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Termbin.com supports what you need. $ grep --color=force foo /etc/motd | nc termbin.com 9999 http://termbin.com/xxxx $ curl http://termbin.com/xxxx You'll get exactly what you sent.


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Try: $ printf 'a\!c\n' a!c or: $ printf '%s\n' a\!c


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tcsh uses the ! character for history substitution g4ur4v:~> echo $0 tcsh g4ur4v:~> printf '!\n' ! EDIT g4ur4v:~> echo 'a\!c' a!c g4ur4v:~> printf 'a\!c\n' a!c


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$'\n' is basically the same as typing Enter. So in your Perl example, it turns into* if(/ab cd/) Which isn't what you wanted. Reasons I can think of to use $'...': You want to put a single quote inside a single-quote delimited string, e.g. logger $'Can\'t open file' To make non-printable characters clearer, e.g. $'a\tb' rather than 'a<TAB ...


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You use $'...' when you want escape sequences to be interpreted by the shell. $ echo 'a\nb' a\nb $ echo $'a\nb' a b In perl, -e option get a string. If you use $'...', the escape sequences in string are interpreted before passing to perl. In your case, \r had gone and never passed to perl. With $'...': $ perl -MO=Deparse -w -e $'binmode STDIN;undef ...


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I just stumbled upon this pastebin that appears to support ANSI colors with Unicode chars! Seems that it was specifically designed for old school BBS Unicode ANSI color artwork... check it out: http://paste.sixteencolors.net/6


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I got this working by adjusting the escape codes to watch for in my .vimrc. I still wish I had a better understanding of how all this works, and why the sequence sent by tmux differs from what's sent outside of tmux, but this got everything working: if &term =~ "screen" set <F13>=[1;2P set <F14>=[1;2Q set <F15>=[1;2R set ...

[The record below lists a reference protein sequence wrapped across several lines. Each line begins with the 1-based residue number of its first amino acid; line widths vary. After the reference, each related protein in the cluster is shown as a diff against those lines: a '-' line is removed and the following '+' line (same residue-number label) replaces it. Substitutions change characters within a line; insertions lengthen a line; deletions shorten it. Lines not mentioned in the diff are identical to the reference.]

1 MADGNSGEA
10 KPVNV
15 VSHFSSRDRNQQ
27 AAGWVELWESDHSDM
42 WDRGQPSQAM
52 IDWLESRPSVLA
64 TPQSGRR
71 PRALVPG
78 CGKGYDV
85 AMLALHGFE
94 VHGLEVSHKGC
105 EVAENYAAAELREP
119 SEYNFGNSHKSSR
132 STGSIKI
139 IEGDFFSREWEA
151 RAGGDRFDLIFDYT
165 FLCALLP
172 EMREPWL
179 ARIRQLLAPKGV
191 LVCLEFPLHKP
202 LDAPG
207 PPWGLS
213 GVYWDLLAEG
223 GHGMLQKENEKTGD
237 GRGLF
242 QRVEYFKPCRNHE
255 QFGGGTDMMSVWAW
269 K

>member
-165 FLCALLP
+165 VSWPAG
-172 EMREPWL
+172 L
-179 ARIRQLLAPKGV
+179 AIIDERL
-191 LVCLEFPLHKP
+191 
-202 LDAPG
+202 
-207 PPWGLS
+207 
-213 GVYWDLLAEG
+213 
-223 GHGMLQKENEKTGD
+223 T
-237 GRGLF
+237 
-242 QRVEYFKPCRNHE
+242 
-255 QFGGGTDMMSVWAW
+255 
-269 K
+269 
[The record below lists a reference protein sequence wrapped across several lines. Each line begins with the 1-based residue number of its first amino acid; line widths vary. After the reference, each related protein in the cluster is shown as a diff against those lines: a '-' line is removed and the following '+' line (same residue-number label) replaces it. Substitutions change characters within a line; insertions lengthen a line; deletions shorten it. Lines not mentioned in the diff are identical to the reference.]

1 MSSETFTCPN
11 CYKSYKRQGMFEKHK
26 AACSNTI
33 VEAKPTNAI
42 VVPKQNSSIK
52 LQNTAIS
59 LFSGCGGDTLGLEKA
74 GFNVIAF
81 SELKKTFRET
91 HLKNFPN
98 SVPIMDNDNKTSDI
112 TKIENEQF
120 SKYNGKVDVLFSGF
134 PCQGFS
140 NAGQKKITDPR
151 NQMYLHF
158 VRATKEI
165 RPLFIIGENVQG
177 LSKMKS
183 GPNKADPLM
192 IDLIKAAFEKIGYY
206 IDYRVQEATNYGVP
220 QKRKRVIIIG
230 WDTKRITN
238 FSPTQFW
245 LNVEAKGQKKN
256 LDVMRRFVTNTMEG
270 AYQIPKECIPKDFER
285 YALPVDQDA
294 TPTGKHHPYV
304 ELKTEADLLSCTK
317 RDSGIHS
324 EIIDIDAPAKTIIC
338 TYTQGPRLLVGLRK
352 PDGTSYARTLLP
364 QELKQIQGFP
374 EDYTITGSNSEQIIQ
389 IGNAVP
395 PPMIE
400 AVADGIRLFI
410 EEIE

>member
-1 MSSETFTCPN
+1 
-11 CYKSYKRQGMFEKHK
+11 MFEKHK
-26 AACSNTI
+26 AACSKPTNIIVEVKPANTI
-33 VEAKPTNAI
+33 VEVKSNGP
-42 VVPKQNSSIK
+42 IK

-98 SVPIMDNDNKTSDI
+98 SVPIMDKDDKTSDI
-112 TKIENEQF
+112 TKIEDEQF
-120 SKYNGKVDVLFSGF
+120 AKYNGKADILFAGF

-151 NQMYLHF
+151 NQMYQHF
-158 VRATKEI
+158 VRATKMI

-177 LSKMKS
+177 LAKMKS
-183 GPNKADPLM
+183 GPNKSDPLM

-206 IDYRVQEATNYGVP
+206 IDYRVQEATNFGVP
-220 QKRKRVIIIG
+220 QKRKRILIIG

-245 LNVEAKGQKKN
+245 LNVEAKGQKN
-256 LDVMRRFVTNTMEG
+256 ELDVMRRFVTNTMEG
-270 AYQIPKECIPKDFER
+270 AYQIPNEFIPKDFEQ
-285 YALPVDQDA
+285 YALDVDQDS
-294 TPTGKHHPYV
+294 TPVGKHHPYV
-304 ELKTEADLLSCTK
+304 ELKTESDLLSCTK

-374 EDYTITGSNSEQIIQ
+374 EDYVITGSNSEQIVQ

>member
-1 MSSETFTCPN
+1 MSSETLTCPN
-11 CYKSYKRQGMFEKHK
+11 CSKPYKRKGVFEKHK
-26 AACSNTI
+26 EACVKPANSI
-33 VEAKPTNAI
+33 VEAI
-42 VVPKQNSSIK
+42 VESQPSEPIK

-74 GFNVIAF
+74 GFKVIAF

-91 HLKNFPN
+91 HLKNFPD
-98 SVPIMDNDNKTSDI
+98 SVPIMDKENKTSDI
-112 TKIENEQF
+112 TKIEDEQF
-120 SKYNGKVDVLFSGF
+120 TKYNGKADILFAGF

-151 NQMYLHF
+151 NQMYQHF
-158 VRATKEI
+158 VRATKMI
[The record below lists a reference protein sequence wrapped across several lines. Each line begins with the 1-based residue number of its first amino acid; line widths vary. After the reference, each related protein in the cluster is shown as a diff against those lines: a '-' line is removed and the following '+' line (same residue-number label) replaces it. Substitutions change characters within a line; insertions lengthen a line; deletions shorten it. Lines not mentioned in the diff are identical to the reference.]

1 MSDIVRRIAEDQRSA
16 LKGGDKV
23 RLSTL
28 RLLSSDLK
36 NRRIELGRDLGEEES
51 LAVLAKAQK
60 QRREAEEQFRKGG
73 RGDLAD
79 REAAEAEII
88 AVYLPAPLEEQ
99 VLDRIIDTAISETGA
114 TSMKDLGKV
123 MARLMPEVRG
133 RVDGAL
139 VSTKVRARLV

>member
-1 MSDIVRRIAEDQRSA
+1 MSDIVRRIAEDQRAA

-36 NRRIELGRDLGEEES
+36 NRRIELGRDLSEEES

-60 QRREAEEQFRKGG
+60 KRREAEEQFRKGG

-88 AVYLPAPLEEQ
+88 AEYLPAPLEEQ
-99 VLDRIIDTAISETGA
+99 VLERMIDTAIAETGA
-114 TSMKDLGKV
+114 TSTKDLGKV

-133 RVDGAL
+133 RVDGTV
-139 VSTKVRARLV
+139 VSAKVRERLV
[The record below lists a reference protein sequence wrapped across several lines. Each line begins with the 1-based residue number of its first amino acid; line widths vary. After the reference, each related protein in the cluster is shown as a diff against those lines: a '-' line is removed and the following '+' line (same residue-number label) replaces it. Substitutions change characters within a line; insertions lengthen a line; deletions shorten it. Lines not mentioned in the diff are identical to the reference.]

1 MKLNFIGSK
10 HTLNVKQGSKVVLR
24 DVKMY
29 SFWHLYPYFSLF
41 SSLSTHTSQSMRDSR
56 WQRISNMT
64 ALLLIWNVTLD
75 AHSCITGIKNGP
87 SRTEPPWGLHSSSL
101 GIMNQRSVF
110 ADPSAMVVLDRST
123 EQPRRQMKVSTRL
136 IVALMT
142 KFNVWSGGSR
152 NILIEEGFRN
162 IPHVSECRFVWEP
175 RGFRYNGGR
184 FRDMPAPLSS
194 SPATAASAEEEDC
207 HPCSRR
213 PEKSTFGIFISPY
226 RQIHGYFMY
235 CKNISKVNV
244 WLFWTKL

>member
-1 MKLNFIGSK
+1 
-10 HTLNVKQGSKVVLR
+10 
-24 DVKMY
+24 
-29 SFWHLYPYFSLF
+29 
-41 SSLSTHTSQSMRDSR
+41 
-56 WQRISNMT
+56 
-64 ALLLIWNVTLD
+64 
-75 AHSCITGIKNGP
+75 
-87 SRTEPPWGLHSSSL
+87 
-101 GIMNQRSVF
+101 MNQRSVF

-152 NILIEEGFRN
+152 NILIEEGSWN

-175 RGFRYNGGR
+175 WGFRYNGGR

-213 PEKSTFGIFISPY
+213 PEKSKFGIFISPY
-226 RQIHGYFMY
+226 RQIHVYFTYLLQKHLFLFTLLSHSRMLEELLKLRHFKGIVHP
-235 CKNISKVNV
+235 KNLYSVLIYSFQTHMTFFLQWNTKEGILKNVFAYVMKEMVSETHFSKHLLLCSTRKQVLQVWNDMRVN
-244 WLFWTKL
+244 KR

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You may find this helpful: http://blog.jimueller.com/post/29709142253/use-putty-with-console2 If you call plink as an argument of ansicon.exe, this translates the escape sequences automatically. When I connect to my linux box, the output of ls is coloured automatically.


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As said by the xterm(1) man page concerning this menu item (see Section VT Fonts), "This allows you to set the font last specified by the Set Font escape sequence (see the document Xterm Control Sequences)". So, until you use such an escape sequence, this menu item is grayed out. Actually it remains grayed out, but this may be a bug. To try: xterm -xrm ...


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To answer the question of how to reset it: The xterm escape code OSC 50 ... BEL can be used to set the font (See the answer of @celtschk). Besides setting it to a font name, it can also be set to an index in the font menu you get with Ctrl and right mouse button. We can use this to reset to the default font by using the menu index 0: echo -n "\e]50;#0\a ...


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Looking at the list of xterm escape codes reveals that (esc)]50;name(bel) sets the xterm's font to the font name, or to an entry in the font menu if the first character of name is a #. The simplest way to reset it is to use the xterm's font menu (Ctrl + right mouse click) and select an entry other than Default. Alternatively, you can find out which font the ...


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If I understand you correctly, you have a regex pattern in a variable and you would like grep to use it without giving any special meaning to regex metacharacters. If this is the case, the -F (fixed strings) option to grep is what you want: grep -F "$var" your_file Your system may also have a special command (fgrep) that is equivalent to the above: fgrep ...



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